Essay by Luke Foster
“Our mother earth is teaching us a lesson in universal responsibility. This blue planet is a delightful habitat. Its life is our life, its future, our future. Indeed, the earth acts like a mother to us all; as her children, we are dependent on her. In the face of the global problems, we are going through it is important that we must all work together.” the Dalai Lama
Over the past week I have been watching science fiction movies on Netflix every night and I used to not like Hollywood movies and preferred art house movies but now I enjoy them immensely as they tackle some of the biggest problems facing humanity mainly destruction of the earths natural habitat to the point where it won’t sustain us and also the depletion of the earths fuel sources that drives our comfortable lives with electricity for heat and light and to run hospitals and power cars, trucks, planes, and trains and all the other complex man made things that need fuel.
However, there are no easy answers and every choice of how to sustain this quality of living has both pros and cons. For example, many countries prefer nuclear power over fossil fuel powered energy sources and in some ways, this is cleaner energy but as with the Chernobyl and Fukushima power plant melt downs they can also be very destructive for the humans around them and flora and fauna too if something goes wrong.
On the other hand, coal and gas powered powerplants create many CO2 omissions which are incredibly destructive for the planet.
“Greenhouse gases pose severe environmental and health issues. They cause climate change by trapping heat, which in turn affects various species in already arid climates. The climate change caused by greenhouse gas emissions also contributes to extreme weather, wildfires, droughts, and food supply disruptions.”
Canadian environmentalist Dr David Suzuki has been campaigning for decades to find answers to these complex issues.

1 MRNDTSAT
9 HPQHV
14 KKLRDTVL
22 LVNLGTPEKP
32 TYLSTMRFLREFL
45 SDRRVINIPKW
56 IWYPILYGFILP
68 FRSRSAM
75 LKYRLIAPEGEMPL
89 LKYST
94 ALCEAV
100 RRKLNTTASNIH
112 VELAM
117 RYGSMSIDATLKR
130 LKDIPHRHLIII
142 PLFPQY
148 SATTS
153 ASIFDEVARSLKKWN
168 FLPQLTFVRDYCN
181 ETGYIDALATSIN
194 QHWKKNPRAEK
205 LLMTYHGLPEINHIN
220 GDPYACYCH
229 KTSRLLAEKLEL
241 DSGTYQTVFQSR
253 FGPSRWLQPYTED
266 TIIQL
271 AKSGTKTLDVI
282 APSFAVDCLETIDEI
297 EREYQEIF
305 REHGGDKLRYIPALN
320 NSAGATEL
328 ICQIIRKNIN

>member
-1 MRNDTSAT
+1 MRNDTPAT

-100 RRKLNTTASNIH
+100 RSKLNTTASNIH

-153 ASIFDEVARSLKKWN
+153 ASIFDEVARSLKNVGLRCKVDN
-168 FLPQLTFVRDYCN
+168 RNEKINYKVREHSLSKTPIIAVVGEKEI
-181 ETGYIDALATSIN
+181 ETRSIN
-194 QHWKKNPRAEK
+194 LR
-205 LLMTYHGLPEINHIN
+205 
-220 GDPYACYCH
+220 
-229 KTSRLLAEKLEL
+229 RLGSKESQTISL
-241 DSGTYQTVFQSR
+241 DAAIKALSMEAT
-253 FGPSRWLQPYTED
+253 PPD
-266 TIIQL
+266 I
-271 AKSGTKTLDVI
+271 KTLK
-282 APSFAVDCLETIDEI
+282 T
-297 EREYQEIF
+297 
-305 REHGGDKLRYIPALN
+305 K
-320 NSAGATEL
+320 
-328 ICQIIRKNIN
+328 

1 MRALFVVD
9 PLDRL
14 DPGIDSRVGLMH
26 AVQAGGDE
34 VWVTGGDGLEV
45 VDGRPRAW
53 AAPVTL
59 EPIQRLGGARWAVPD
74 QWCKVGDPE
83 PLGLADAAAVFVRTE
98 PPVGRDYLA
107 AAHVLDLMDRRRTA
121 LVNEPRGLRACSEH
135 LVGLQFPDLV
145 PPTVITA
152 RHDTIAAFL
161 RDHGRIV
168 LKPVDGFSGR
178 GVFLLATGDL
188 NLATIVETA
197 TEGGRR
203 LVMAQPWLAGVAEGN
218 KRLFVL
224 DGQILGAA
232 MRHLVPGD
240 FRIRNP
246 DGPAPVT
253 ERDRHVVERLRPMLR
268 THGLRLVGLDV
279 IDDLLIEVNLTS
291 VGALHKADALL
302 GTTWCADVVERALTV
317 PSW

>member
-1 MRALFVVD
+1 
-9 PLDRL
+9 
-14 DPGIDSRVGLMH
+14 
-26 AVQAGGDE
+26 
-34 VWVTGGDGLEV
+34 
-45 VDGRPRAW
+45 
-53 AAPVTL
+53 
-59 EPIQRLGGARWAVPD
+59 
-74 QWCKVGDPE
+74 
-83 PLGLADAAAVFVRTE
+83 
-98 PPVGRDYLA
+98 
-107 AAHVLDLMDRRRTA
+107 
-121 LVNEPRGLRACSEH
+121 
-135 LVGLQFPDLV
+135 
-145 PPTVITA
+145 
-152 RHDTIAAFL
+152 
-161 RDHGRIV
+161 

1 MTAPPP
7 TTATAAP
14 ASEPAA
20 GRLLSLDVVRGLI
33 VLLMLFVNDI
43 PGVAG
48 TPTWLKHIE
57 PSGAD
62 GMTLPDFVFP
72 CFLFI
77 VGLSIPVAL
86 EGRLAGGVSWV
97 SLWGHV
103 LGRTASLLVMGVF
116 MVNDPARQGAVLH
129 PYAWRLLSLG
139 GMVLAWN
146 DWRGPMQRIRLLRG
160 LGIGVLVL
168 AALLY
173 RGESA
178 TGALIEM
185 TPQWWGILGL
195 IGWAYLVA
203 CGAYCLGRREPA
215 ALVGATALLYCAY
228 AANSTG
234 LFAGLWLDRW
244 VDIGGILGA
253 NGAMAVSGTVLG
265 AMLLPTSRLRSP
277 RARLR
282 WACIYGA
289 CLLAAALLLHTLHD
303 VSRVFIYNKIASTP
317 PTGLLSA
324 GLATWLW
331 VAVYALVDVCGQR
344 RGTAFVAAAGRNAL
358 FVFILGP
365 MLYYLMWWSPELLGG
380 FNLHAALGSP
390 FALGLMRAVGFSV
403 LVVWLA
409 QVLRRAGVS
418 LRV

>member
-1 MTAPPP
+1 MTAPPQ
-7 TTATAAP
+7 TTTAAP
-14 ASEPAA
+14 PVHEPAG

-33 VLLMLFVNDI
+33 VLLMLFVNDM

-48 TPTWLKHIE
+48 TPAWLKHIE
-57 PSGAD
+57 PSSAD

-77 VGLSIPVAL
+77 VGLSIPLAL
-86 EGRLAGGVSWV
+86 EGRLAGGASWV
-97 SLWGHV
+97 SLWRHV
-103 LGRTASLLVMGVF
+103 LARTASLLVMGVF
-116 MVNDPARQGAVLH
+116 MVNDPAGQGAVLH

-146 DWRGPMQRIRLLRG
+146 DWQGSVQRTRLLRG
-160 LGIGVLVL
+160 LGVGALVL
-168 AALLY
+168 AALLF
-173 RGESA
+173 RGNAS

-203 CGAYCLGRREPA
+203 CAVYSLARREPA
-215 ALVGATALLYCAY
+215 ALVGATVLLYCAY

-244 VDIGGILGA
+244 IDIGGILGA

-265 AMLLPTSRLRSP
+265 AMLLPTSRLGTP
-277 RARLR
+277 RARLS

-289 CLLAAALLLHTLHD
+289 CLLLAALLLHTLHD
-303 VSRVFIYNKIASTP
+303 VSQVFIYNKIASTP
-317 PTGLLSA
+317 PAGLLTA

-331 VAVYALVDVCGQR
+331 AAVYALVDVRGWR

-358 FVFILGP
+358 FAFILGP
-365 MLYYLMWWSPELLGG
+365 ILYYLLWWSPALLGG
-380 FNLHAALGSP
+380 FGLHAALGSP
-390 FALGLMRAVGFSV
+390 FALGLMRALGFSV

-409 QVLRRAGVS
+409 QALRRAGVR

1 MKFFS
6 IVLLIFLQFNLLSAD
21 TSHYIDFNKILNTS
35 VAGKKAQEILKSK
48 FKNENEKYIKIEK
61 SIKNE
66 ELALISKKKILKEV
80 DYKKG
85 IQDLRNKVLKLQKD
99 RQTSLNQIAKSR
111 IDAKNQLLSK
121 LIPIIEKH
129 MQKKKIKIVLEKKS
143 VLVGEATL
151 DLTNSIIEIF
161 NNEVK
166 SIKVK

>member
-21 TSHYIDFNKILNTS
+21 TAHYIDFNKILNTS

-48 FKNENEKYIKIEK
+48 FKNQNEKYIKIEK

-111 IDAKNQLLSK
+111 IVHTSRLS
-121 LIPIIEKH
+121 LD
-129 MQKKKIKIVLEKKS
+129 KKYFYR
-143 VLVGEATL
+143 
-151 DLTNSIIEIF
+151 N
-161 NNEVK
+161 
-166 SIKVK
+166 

“There are some things in the world we can’t change – gravity, entropy, the speed of light, and our biological nature that requires clean air, clean water, clean soil, clean energy and biodiversity for our health and well-being. Protecting the biosphere should be our highest priority or else we sicken and die.” Dr David Suzuki
I am not sure what the answers are to these complex issues, but fossil fuels are a finite resource so we can’t rely on them forever and there is no easy replacement, but perhaps solar and wind power are cleaner sources of energy.
“As President, I’ll invest in renewable energies like wind power, solar power, and the next generation of homegrown biofuels. That’s how America is going to free itself from our dependence on foreign oil not through short-term gimmicks, but through a real, long-term commitment to transform our energy sector.” Barack Obama
While Obama was president, he had some interesting ideas on how to attack these complex problems.
“People must feel that the natural world is important and valuable and beautiful and wonderful and an amazement and a pleasure.” “The truth is: the natural world is changing. And we are totally dependent on that world. It provides our food, water and air.”
I have loved David Attenborough’s documentaries since my biology classes in school. His love and awe of the natural world instilled in generations the idea that this planet isn’t just for us humans to share and be custodians of but for all the earths plants, animals and sea life.
“Nature hasn’t gone anywhere. It is all around us, all the planets, galaxies and so on. We are nothing in comparison. There’s no map to human behaviour.” Bjork
I think Bjork has shown all musical and visual artist just how effective it is when culture with a message to save our planet can speak to the younger generations, so they are instilled with a conscience to save the planet.